Salmon Stewards: Seasons of Growth
“Fish are like trees! ” exclaimed Melody, a 3rd grader who is now also an enthusiastic Salmon Steward at Carus Elementary. She’s referring to the unexpected discovery she made when peering into the microscope: The scales of a fish resemble the growth rings of a tree.
Just as each line represents a record of change for both a salmon and a Douglas fir, so too has this past school year been a season of growth for students at five rural schools near Portland, Oregon. These budding Salmon Stewards began the program knowing very little about one of the state’s most significant keystone species and in just one year, they transformed into young scientists, full of knowledge.
Egg. Alevin. Fry. That’s the lifecycle and formula for Fish Eggs to Fry, a program led by the Oregon Department of Fish and Wildlife which brings salmon and trout eggs to classroom aquariums—and the students who host them—across the state. As the eggs hatch and the fish grow, the classroom is transformed into an observation and learning laboratory. Then 8 weeks later, it’s time to free the fry! From there, they will flow from classroom aquariums into downstream currents of local waterways. Watch the Rearing Salmon and Eco-School Stewards video for a glimpse of this inspiring journey!
Over a hundred schools in the Portland-metro region receive classroom assistance from the Association of Northwest Steelheaders. As the Oregon affiliate partner of National Wildlife Federation (NWF), the Steelheaders’ engagement in Fish Eggs to Fry and its emphasis on fostering the next generation of environmental stewards perfectly aligns with NWF’s proven Eco-Schools USA program, now in its milestone 10th year.
This past year, with support from the Confederated Tribes of Grand Ronde through their Spirit Mountain Community Fund (SMCF), NWF hosted teacher trainings, provided curriculum resources to help meet Next Generation Science Standards, and awarded schools mini seed grants to purchase necessary equipment. As part of the Eco-Schools Watersheds, Oceans, and Wetlands (WOW) pathway of learning, each school engaged in water quality monitoring, stewardship actions, classroom presentations, and outdoor field experiences as part of their Fish Eggs to Fry activities. By partnering with SMCF staff and the tribe’s Natural Resources Department, a culture-centered STEAM (Science, Technology, Engineering, Art, and Math) activity brought tribal history blended with salmon and lamprey learning to each school.
As Melody discovered, scales tell the tales of a fish’s entire life and boy, do they have stories to share – from swimming as fry in freshwater gravel and transitioning into smolts to finally spending years in the ocean as adults. Just as the tribe’s fisheries biologists examine fish scales under a microscope, so too did the students – only instead of determining species and age (hard to do for even an expert) they looked for insight to create their own salmon scale for a class collage.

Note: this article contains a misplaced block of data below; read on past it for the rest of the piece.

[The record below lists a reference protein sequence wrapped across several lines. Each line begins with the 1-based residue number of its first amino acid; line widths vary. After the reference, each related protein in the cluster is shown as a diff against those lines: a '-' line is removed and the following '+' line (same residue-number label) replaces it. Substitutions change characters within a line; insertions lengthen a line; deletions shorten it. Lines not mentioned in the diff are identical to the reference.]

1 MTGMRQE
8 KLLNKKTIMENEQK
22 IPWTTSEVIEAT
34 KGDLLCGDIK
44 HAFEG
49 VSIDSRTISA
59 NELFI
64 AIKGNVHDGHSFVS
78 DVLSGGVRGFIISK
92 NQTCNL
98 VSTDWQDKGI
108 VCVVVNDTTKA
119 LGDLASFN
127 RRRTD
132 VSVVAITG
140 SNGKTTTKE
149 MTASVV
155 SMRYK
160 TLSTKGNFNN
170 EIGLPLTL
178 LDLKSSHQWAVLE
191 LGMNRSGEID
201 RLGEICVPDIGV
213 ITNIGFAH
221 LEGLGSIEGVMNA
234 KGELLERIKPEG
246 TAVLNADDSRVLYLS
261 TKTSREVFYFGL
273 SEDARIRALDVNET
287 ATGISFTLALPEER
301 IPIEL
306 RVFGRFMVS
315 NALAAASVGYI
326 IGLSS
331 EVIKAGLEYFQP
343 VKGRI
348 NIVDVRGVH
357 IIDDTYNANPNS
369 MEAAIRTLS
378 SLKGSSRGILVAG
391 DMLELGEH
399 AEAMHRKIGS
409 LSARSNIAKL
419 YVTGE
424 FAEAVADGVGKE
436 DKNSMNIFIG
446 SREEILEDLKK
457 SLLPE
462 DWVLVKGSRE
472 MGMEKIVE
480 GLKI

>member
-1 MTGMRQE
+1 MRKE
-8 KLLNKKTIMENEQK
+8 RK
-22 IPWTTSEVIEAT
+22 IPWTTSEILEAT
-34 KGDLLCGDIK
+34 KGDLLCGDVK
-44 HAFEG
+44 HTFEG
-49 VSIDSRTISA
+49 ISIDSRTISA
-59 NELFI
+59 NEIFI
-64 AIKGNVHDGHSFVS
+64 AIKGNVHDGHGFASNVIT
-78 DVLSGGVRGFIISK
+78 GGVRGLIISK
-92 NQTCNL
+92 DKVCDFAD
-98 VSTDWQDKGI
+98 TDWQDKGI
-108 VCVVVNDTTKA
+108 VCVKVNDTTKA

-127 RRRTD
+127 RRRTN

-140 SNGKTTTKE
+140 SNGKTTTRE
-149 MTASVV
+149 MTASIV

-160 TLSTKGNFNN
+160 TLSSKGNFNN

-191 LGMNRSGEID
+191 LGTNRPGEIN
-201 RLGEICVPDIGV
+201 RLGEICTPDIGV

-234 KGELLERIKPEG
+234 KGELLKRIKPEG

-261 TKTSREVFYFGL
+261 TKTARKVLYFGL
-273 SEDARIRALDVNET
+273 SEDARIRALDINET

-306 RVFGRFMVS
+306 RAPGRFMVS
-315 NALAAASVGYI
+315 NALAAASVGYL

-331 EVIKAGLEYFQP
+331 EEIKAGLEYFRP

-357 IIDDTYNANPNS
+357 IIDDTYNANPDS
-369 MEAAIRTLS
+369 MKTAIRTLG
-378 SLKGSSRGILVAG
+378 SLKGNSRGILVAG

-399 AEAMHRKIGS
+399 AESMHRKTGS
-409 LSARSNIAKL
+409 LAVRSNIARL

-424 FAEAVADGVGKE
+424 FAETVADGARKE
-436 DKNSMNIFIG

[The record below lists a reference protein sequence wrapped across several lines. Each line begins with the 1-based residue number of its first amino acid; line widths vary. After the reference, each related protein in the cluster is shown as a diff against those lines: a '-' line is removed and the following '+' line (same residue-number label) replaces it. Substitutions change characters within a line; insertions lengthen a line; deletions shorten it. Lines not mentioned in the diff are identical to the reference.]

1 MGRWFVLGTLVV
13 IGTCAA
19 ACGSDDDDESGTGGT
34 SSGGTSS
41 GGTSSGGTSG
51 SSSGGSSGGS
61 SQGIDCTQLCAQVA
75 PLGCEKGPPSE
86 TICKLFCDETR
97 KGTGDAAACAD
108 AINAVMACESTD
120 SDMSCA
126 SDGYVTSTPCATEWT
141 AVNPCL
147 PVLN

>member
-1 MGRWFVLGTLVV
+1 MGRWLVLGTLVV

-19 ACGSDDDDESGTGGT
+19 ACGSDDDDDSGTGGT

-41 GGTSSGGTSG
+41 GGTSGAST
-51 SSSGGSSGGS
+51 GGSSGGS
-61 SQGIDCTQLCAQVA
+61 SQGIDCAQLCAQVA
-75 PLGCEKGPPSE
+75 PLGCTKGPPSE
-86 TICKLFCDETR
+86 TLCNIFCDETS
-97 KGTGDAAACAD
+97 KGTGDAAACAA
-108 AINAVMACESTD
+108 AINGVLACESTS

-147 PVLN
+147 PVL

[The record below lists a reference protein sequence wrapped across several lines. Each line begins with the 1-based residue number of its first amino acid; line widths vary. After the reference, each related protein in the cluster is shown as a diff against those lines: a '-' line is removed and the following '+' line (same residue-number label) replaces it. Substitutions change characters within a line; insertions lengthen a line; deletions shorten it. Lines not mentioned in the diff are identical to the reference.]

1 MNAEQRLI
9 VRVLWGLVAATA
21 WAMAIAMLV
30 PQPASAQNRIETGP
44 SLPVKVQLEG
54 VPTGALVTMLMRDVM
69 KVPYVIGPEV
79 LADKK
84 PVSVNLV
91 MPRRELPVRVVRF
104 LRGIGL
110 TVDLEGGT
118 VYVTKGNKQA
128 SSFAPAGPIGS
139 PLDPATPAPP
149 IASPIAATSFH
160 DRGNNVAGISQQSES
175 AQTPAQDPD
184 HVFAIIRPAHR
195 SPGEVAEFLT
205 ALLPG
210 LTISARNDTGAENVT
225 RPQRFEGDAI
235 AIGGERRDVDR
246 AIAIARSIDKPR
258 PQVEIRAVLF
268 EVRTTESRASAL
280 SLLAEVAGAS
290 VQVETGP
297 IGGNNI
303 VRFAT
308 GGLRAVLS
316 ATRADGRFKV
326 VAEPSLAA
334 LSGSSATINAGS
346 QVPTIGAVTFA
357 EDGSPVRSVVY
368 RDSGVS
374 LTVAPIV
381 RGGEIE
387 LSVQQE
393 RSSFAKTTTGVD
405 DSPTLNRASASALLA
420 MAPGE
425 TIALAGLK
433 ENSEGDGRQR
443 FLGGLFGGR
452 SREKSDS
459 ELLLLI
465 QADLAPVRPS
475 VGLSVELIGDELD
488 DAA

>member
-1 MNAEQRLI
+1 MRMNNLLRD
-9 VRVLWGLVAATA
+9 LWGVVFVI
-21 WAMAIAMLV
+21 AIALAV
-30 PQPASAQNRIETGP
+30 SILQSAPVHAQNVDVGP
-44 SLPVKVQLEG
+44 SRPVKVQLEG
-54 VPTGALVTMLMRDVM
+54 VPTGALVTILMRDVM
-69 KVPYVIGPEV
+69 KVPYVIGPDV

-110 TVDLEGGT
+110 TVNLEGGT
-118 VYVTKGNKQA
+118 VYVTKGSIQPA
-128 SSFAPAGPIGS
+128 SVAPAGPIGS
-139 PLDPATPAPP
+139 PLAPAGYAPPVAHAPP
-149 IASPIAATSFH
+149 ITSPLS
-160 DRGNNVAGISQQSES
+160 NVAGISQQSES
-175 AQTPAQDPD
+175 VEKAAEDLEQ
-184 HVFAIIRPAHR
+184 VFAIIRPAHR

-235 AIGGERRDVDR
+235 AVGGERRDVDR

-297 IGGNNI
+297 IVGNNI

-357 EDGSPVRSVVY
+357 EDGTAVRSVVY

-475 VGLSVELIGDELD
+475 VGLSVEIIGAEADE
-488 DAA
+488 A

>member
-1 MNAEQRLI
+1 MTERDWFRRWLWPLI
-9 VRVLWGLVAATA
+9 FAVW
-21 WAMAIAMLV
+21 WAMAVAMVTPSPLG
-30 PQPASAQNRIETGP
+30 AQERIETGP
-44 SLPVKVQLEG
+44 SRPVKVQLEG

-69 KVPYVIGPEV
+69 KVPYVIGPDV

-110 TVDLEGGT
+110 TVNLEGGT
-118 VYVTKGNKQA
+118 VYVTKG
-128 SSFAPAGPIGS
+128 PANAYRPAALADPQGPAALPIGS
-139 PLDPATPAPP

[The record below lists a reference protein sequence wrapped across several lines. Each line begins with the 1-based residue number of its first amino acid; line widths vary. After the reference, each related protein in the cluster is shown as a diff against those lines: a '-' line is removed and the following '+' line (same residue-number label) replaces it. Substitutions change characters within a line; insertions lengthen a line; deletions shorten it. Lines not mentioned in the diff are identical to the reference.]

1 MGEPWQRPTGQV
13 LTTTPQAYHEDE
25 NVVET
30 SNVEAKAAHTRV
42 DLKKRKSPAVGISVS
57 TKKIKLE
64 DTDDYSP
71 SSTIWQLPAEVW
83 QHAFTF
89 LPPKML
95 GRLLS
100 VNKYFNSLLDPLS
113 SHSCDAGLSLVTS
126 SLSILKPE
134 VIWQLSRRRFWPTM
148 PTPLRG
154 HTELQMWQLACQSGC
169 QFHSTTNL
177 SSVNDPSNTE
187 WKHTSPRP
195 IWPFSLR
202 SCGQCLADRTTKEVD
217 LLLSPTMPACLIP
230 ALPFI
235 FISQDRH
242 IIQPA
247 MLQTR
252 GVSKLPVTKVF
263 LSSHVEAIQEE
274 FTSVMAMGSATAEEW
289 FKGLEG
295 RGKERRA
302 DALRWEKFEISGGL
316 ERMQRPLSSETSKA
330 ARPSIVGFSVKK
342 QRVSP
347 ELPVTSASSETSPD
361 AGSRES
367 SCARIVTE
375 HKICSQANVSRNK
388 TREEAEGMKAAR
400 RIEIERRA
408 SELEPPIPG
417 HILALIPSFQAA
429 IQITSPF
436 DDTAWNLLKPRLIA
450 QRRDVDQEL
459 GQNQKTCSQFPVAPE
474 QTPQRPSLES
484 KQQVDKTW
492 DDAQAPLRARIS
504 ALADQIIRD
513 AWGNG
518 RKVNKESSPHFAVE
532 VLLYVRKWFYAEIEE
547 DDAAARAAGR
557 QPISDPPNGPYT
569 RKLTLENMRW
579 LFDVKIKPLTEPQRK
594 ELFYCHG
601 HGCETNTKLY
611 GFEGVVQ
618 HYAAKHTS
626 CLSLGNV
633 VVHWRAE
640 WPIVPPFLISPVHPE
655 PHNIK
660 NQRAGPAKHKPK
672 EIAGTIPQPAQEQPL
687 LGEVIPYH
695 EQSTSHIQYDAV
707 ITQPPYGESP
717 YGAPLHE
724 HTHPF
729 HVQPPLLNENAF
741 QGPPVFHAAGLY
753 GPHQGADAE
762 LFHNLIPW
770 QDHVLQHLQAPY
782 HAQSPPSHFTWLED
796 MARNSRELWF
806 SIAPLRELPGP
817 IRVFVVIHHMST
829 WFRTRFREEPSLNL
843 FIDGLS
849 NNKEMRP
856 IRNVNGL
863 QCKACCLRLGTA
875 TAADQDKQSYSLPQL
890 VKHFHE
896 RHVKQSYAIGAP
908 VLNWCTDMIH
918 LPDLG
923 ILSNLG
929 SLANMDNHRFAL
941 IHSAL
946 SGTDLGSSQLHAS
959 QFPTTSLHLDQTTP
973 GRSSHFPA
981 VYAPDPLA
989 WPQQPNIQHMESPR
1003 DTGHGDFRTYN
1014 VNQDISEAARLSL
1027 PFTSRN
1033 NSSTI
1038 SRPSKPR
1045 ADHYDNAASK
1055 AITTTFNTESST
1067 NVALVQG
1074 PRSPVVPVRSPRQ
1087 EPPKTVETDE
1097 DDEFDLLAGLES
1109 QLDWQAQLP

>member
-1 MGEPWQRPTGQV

As the second largest waterfall by volume in the U.S. behind Niagara, Willamette Falls is an ancestral place where indigenous peoples have historically gathered for thousands of years to trade and fish for salmon, steelhead, and lamprey. The age-old tradition of harvesting salmon and lamprey at the mighty Willamette Falls continues today. However, lamprey are encountering the same challenges that salmon face: their dwindling populations are a direct result of habitat loss and passage barriers like dams. It is for these reasons and more that National Wildlife Federation is committed to teaching kids of all ages and backgrounds about the cultural relevance and importance of both salmon and lamprey. Weaving tribal history with educational coloring books and a fun fortune teller was a great way to introduce NWF’s Salmon Stewards to both. When children connect to nature, a flame is lit, and when burned bright enough, can lead to a lifelong interest in conservation and stewardship.
“The strength of our local partnerships is something Spirit Mountain Community Fund takes pride in,” said Executive Director Mychal Cherry. “We’re so thankful for the opportunity to deepen our partnership with the National Wildlife Federation by collaborating with them on their educational Eco-Schools Fish Eggs to Fry program. Sharing our tribal history and the cultural significance of salmon and lamprey with students in the program has been a new highpoint for us.”
“My wish for you little fish is for you to spawn,” wrote Conrad as a farewell to the fry. Inspired by the rich celebratory traditions of indigenous peoples, students at Carus Elementary opted to have their own blessing ceremony to honor their fish before freeing them. Each Salmon Steward wrote a wish for a fish and for the Willamette River, the fry’s release site, and burned them in a fire pit. The flames were then doused with water from their own aquarium where the salmon had grown. From wishes to “fryed” ashes, a complete circle … and plenty of hope sent into the universe for these tiny fry raised with love.